The Monitoring Committee (MC) is company-specific and is constituted by the Empowered Group at the time of approval of a restructuring package. It comprises representatives of the referring bank/institution, one or two other CDR lenders having major exposure in the case, one lender with minor exposure and the CDR Cell. The promoters/representatives of the company besides representatives of the concurrent auditor, lenders’ engineer, if considered necessary, are invited for the meetings as special invitees. Whenever larger issues such as relating to sharing of charge, matters relating to working capital tie-up, permission for expansion/modernization, etc. are to be discussed then other lenders including consortium members are invited for the meetings. The concerned companies are required to refer all proposals for expansion, diversification, mergers/demergers, equity raising, one time settlements, partial pre-payment to CDR members/non-CDR lenders to the Monitoring Committee for due scrutiny and recommendation to Empowered Group for taking appropriate decision.
The MC is purely a recommendatory body and does not have powers for according approvals. The Monitoring Committee meetings are expected to be convened by the Monitoring bank/institution every month while the package is under implementation by the concerned lenders and thereafter at an interval of every two-three months to review the progress of implementation and also to discuss and resolve outstanding issues connected with the case. The implementation of the package means giving effect to the approved package by the lenders and compliance of the terms and conditions (stipulated in the package) by the borrower/promoter, to ensure that the package is in place in the true spirit of CDR mechanism. The objective of the CDR is to keep the package working as envisaged and review the need for changes/corrections required in deserving circumstances. In certain situations, the need for invoking various stipulations of security or events of default might arise which also is examined by MC and suitable recommendations are made to EG including withdrawal of the package, if necessary.
The Monitoring Committee provides the requisite feedback to the lenders regarding performance of the company vis-a-vis CDR projections, various developments such as industry-level comparison, growth prospects, production/marketing constraints, disputes faced by the company, managerial efficiency, etc. The Monitoring Committee’s views/recommendations on various matters concerning the package/company are presented to the CDR Empowered Group by CDR Cell/Monitoring Institution for approval/information. The decisions of the CDR Empowered Group are communicated to the lenders and company/promoter by CDR Cell for action at their end.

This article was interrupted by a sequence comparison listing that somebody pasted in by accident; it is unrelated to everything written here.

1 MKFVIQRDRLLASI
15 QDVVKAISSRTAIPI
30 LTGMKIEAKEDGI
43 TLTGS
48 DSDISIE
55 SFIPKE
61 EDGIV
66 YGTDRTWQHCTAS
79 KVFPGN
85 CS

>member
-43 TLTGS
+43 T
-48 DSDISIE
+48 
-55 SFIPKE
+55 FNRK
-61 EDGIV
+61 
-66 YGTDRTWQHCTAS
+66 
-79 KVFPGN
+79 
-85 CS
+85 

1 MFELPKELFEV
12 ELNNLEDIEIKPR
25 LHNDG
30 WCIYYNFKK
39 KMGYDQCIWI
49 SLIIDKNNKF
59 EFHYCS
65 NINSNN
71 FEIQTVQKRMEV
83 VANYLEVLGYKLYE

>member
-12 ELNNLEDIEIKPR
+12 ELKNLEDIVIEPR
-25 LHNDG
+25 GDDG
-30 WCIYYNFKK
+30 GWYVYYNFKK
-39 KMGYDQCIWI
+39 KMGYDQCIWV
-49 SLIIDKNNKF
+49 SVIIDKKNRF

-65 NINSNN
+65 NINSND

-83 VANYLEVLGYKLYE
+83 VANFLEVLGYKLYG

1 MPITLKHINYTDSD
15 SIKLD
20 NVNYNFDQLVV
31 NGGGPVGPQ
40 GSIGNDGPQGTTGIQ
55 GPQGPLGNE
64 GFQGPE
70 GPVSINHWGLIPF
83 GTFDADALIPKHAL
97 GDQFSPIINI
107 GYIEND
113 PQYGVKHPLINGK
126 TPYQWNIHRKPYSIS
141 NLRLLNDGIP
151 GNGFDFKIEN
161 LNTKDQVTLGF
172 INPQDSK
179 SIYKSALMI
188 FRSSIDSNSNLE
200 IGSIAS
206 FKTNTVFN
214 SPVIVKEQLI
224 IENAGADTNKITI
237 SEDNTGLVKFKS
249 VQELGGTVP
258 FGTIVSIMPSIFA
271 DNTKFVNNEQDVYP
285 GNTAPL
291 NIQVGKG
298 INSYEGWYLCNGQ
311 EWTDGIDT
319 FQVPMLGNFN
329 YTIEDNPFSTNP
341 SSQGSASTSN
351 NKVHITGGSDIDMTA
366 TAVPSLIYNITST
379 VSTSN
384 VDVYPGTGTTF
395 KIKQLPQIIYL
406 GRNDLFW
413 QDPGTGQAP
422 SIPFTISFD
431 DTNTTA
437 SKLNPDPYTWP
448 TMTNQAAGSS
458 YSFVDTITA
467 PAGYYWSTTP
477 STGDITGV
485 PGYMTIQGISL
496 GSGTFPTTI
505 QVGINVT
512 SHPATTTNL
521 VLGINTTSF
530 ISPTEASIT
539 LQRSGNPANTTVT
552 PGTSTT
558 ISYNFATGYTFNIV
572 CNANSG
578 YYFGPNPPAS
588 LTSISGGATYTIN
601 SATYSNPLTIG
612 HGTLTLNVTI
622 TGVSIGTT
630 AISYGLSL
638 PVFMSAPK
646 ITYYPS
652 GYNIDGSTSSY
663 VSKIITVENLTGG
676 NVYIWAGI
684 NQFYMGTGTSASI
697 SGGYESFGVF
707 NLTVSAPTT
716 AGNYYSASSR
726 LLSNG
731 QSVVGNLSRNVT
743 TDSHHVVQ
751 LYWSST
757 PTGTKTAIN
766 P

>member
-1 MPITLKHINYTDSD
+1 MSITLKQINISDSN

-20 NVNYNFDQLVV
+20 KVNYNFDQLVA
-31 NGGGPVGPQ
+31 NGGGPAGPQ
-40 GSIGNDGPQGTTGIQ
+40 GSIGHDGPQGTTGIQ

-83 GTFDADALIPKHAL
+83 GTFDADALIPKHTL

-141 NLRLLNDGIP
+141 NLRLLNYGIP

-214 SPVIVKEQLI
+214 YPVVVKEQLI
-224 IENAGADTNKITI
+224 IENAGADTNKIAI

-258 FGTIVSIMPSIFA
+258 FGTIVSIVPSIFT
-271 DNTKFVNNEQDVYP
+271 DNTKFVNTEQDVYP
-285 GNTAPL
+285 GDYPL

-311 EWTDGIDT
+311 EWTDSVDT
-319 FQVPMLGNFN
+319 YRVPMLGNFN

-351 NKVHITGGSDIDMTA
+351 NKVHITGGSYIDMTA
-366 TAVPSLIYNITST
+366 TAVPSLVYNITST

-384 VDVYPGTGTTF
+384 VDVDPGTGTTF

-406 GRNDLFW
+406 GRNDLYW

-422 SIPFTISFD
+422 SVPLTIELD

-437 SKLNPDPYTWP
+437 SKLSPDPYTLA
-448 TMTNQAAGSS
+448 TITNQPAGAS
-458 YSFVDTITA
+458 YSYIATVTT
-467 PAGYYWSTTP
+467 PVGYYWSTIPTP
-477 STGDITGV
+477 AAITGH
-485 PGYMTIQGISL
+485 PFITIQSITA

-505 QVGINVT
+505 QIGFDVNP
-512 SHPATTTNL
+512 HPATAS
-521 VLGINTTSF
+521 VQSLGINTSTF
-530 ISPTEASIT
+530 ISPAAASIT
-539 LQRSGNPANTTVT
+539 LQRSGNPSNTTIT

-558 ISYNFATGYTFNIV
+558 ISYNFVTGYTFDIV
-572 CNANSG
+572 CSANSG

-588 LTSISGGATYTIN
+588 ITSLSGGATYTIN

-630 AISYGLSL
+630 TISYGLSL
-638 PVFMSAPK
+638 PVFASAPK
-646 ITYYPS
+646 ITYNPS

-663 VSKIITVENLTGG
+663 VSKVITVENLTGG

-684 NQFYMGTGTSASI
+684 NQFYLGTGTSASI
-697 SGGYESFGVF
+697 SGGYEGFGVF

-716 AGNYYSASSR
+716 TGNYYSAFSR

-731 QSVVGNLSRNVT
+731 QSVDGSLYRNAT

The Monitoring Mechanism under CDR plays a dynamic and important role in review of the approved packages, resolution of various issues concerning lenders and borrowers and obtaining feedback on the performance of the company. The monitoring process has greatly contributed to ensuring success of the approved packages.
A creditor (outside the minimum seventy-five percent by value and sixty percent by number) who for any internal reason does not wish to commit additional finance will have an option to exit the CDR. At the same time, in order to avoid the “free rider” problem, it is necessary to provide some disincentive to the creditor who wishes to exercise this option. Such creditors can either (a) arrange for its share of additional finance to be provided by a new or existing creditor, or (b) agree to the deferment of the first year’s interest due to it after the CDR package becomes effective. The first year’s deferred interest as mentioned above, without compounding, will be payable along with the last installment of the principal due to the creditor.
In addition, the exit option will also be available to all lenders within the minimum 75 percent and 60 percent provided the purchaser agrees to abide by restructuring package approved by the Empowered Group. The exiting lenders may be allowed to continue with their existing level of exposure to the borrower provided they tie up with either the existing lenders or fresh lenders taking up their share of additional finance. The lenders who wish to exit from the package would have the option to sell their existing share to either the existing lenders or fresh lenders, at an appropriate price, which would be decided mutually between the exiting lender and the taking over lender. The new lenders shall rank on par with the existing lenders for repayment and servicing of the dues since they have taken over the existing dues to the exiting lender. In order to bring more flexibility in the exit option, One Time Settlement can also be considered, wherever necessary, as a part of the restructuring package. If an account with any creditor is subjected to One Time Settlement (OTS) by a borrower before its reference to the CDR mechanism, any fulfilled commitments under such OTS may not be reversed under the restructured package. Further payment commitments of the borrower arising out of such OTS may be factored into the restructuring package.
Prudential and Accounting Issues
Restructuring of corporate debts under CDR system may take place in the three different stages: (a) before commencement of commercial production; (b) after commencement of commercial production but before the asset has been classified as “sub-standard”; and (c) after commencement of commercial production and the asset has been classified as “sub-standard” or “doubtful.” Accounts restructured under CDR system, including accounts classified as “doubtful” under Category 2 CDR, is eligible for some regulatory concession in asset classification and provisioning on writing off/providing for economic sacrifice, which are detailed below, only if:
Restructuring under CDR mechanism is done for the first time,